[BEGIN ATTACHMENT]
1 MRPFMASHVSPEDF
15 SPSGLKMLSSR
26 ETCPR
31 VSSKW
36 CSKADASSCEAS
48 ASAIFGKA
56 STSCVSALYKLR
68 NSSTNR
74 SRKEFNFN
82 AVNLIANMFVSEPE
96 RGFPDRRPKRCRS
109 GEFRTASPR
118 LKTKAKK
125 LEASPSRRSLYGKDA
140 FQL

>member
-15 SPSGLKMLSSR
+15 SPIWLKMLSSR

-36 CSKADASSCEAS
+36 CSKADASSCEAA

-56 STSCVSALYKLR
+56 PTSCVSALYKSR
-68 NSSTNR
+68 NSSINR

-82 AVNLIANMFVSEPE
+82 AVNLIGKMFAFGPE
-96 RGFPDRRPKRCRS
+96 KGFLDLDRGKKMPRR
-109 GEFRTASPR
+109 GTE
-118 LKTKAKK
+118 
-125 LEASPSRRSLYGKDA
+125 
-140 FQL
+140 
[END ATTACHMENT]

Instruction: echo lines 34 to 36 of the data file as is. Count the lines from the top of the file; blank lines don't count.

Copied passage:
+125 
-140 FQL
+140 